The interossei are in two groups, palmar and dorsal. The former are small and arise from only one (their own) metacarpal bone; the latter are larger and arise from the adjacent metacarpal bones of the space in which they lie. The dorsal interossei are visible from the palmar aspect of the interosseous spaces. It is easy to recall the attachments of the interossei by appreciating their functional requirements. The formula ‘PAD and DAB’ indicates that palmar adduct and dorsal abduct the fingers relative to the axis of the palm, which is the third metacarpal bone and middle finger tin the foot the axis passes through the second digit).
The palmar interossei adduct the fingers. Thus the thumb requires no palmar interosseous, already possessing its own powerful adductor pollicis muscle. Nevertheless a few fibers are sometimes found passing from the base of the metacarpal of the thumb to the base of its proximal phalanx; when present these fibers represent the first palmar interosseous muscle. Similarly the middle finger has no palmar interosseous; it cannot be adducted towards itself. The second, third and fourth palmar interossei arise from the middle finger side of the metacarpal bone of the index, ring and little fingers and are inserted into the same side of the extensor expansion and proximal phalanx of each respective finger.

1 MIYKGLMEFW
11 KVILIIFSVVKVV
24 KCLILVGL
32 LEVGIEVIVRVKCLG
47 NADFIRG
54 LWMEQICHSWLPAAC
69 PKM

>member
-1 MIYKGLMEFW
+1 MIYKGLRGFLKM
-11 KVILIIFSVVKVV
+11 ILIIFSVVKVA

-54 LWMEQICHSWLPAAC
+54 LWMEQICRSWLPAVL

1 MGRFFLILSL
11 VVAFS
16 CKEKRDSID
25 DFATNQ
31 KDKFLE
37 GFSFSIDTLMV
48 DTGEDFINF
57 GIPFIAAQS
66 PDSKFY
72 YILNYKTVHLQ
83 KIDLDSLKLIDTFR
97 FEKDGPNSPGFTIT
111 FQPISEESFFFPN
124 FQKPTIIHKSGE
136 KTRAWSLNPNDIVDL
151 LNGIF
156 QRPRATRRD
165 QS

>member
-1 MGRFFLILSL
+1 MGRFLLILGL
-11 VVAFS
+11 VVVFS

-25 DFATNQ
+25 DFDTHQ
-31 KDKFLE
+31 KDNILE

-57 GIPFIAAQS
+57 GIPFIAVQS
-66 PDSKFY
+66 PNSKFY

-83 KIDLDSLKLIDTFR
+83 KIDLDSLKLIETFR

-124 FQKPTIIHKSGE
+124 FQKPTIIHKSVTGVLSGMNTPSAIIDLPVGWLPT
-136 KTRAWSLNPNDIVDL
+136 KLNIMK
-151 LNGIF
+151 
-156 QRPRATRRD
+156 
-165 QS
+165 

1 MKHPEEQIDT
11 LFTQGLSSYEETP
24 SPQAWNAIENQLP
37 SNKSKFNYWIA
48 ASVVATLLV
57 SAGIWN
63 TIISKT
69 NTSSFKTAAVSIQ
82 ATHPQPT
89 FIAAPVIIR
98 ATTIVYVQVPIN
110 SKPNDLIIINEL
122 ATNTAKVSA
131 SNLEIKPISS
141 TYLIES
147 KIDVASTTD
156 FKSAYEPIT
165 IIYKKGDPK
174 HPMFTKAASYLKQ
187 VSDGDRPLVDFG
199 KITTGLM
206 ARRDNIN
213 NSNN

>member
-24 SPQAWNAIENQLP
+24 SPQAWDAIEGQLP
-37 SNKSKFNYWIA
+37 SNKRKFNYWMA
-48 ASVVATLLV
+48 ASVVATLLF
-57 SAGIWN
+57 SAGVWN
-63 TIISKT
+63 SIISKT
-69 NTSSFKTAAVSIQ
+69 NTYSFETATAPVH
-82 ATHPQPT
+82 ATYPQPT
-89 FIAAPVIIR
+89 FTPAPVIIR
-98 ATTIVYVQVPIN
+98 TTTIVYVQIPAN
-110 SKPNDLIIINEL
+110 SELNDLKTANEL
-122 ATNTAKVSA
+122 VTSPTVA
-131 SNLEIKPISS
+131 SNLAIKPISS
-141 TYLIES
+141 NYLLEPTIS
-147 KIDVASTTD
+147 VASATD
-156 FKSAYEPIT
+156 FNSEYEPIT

The dorsal interossei, more powerful than the palmar, abduct their own fingers away from the midline of the palm. The thumb and little finger already possess their proper abducting muscles in the thenar and hypothenar eminences. Thus there are dorsal interossei attached only to index, middle and ring fingers. In the case of index and ring fingers they are inserted into the side of the finger away from the middle finger. In the case of the middle finger itself a dorsal interosseous is present on each side. All four dorsal interossei arise by two heads, one from each bone bounding the interosseous space.
The tendons of palmar and dorsal interossei all pass on the posterior side of the deep transverse metacarpal ligament to reach their distal attachments. They are inserted chiefly into the appropriate side of the extensor expansion (like the lumbricals), but partly also into the base of the proximal phalanx (to which the lumbricals are not attached).
Nerve supply of interosseous muscles:
All the interossei are supplied by the deep branch of the ulnar nerve (T1), but an occasional variant is for the first dorsal interosseous to be supplied by the median nerve.